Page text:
]Quaint, serene, picturesque, and full of small town quirk, St. George exists in a Utah-pian world of its own. Renting can be tricky and neighborhoods can be cliquey, but this guide is here to make your rental search a piece of cake. Eat up.
Cost of Climate
While St. George has some of the most pleasant weather in the fall, winter, and spring, the summers are brutally hot. With temperatures soaring over 100 degrees, the cost of cooling your home will go up as well. Of course, St. George is, among other things, the Patron Saint of skin diseases, so at least you'll have spiritual support with your sun burn should you choose to lay out during the dog days of summer. So, when the weather is good, open the windows and save money on your electric bill. Then, as Al Gore would say, "Put it in a lock box,” because you will need the extra savings for the cost of air conditioning from June through early September. There are also a few apartments, mobile homes, and house rentals to choose from that are all-bills-paid.
There are two fluctuating populations in the city of St. George: college students and retirees. College students settle into their apartments just before the fall and spring.The retired crowd shows up in early winter to escape the harsh weather a little further north, then these "western snowbirds" return home for the summer, before that 100-degree weather rolls into town.
The Church of Latter-day Saints is the predominant religion, and as more and more families, retirees, and other transplants with big-city-life-sickness move into town, at least a few could benefit from some advice about living among the Mormon culture. First off, do not walk into town with a suspicion of this religion, of its exceptionally polite people, its old temple, and the rumors of multiple marriages. That's just not a good attitude for making friends.
Second,get ready for some strict liquor laws. There are no liquor aisles in the grocery stores, there are no streets lined with bars, and there is no beer stronger than 3.2%. And, while it is not necessarily a law, all of the restaurants and bars & grills that serve alcohol will insist that you order food along with it. The point is to keep people from catching a buzz in public. So, if you want to get tipsy, plan on doing it in the comfort of your own home. Or, head on down to Las Vegas for a night and let it all hang out – where, for the night you can pretend you're in St. George. Then, return to your less gluttonous, peaceful city for a nice, quiet day of hangover-nursing.
Neighborhoods in St. George
The north side of town is your neck of the woods if you prefer affordability over prestige, and diversity over the typical white-bread, family-driven, suburban-style neighborhoods common in St. George. The area just north of Sunset Boulevard is known as the Dixie Downs. Here, you will find inexpensive house rentals, along with a few mobile homes.
There are plenty of parks, a riverside biking trail, and lots of pedestrian trails and bicycle routes that meander through the neighborhood. There aretons of great Mexican food places. There is also a small shopping center nearby.
North of the Dixie Downs, you will find a more rural environment, where communities are separated by miles of raw nature. Small, exclusive neighborhoods are centered around world-class golf courses, and the vast wilderness of Snow Canyon State Park is right at your door step. Just southwest of Snow Canyon Park, you will find the Tuacahn Amphitheater, a roofless theater set at the bottom of a 1,500-foot cliff, which makes for a very inspiring backdrop, and even more inspiring special effects, as actors scour down in harnesses, fireworks bursting overhead, and daredevils slide down the cliff side.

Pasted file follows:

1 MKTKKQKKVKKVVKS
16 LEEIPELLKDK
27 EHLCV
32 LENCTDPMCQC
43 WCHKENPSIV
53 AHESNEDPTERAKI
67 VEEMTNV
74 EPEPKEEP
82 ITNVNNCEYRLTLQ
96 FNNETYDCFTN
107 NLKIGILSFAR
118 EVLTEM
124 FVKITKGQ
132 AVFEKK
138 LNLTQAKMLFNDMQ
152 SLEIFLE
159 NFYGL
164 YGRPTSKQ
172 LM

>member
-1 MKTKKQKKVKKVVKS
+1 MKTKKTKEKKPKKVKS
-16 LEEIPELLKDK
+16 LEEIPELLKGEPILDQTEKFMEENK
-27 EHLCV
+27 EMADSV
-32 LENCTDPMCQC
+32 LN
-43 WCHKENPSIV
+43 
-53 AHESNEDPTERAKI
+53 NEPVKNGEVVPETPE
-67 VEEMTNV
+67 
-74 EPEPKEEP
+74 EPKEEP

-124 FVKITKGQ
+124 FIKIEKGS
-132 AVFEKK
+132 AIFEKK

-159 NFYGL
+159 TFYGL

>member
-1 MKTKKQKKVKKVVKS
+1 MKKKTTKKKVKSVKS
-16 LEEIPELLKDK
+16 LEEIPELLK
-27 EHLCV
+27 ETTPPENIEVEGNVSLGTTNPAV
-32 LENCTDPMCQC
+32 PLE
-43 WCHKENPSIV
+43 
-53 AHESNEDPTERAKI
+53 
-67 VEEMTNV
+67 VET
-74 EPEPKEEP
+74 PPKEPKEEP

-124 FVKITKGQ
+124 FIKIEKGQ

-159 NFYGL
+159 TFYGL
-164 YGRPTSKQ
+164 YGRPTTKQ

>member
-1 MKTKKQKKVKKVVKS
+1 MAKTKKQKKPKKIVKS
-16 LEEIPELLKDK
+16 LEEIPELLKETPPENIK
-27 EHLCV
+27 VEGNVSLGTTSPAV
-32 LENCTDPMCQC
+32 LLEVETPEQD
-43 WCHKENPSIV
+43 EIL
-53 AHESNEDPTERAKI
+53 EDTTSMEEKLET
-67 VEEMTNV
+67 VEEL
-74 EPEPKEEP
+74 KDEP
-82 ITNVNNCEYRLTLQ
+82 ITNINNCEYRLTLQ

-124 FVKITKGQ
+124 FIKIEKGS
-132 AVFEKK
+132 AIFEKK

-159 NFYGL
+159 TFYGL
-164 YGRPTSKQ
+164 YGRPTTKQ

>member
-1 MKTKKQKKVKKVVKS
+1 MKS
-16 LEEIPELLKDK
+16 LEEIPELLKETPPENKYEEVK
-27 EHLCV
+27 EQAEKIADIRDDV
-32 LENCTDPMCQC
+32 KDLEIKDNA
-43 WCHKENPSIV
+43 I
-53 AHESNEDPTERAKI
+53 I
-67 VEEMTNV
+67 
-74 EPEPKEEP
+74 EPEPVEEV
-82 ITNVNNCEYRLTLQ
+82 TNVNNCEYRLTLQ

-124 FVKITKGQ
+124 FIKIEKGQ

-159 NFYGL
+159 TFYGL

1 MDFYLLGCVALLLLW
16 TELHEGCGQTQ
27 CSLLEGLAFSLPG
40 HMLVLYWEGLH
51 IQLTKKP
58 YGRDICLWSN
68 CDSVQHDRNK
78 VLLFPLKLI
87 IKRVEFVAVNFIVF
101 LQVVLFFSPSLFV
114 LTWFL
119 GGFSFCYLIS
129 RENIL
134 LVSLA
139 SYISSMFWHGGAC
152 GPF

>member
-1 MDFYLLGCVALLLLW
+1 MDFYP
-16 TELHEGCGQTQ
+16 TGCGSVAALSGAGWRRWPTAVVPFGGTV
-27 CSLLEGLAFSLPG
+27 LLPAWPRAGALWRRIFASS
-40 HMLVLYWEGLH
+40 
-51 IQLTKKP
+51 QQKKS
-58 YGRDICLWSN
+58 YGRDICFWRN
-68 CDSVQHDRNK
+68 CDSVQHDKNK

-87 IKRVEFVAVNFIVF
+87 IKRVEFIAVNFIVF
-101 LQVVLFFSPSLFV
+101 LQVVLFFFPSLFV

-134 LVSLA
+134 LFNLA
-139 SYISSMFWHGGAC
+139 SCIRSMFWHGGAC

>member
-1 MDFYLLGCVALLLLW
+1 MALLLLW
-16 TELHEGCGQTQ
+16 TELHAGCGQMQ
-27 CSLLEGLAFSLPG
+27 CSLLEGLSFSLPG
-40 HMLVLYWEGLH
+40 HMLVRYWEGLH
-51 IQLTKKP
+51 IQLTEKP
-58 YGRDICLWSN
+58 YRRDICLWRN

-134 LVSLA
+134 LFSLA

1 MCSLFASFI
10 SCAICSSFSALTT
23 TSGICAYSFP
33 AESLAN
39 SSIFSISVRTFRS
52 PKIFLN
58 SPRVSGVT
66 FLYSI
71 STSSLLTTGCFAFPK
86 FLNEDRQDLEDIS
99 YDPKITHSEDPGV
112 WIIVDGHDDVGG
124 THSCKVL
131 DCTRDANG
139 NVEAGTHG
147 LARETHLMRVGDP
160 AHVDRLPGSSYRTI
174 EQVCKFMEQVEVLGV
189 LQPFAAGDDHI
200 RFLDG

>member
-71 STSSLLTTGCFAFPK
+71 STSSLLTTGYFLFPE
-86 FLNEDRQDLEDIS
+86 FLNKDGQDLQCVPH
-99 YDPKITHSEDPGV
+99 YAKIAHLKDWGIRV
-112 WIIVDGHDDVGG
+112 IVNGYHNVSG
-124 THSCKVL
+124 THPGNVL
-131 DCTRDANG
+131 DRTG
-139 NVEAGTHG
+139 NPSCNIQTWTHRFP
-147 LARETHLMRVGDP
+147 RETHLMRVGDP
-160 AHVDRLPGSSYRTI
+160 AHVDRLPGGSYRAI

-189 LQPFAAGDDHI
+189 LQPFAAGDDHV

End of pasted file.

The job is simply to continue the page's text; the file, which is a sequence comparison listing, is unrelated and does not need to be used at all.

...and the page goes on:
Central St. George is a mix of old and new. Downtown is historic and quaint, with a few small shops, family activities, the constant sound of children in the street and the occasional resonating sound of the St. George Tabernacle bell going off. The area around Dixie College is where you will find a lot of students, as well as doctors and nurses working at the nearby medical center. This is where all the shopping is, with the nearby Red Cliff Mall and the Skyline Shopping Center for all your shopaholic needs. It is also here where you will find the city's parades, along with the popular First Night in town square, where musicians, poets, storytellers, dancers, actors, puppeteers, and artists come together in a big, beautiful showcase of St. George culture. Surrounding areas, such as the Middleton neighborhood, are full of new construction apartments and houses, along with several modern parks and hiking trails.
The south side of town is basically free from crowds, with suburban living among the landscape of the Mojave Desert. The Green Valley Resort and the numerous golf courses bring lots of older tourists to the neighborhood, but it is usually just a good area for enjoying peace and quiet.
Most people need a car to survive here. There is the SunTran, which provides four bus routes, however, it is very difficult to line up all the activities in life along just these four routes. There is also a great trail system for pedestrians and cyclists, but this way of getting around would be painful on those 100-degree days experienced throughout the summer. Those with cars are going to see most of the traffic along I-15, the only interstate that runs through the city. St. George Blvd. also enjoys congestion, being the major east-west route through town.
You Are Ready
Armed with the nuances of renting and navigating the city of St. George, you are now ready to begin apartment hunting. Good luck and happy hunting!
-By Katy Comal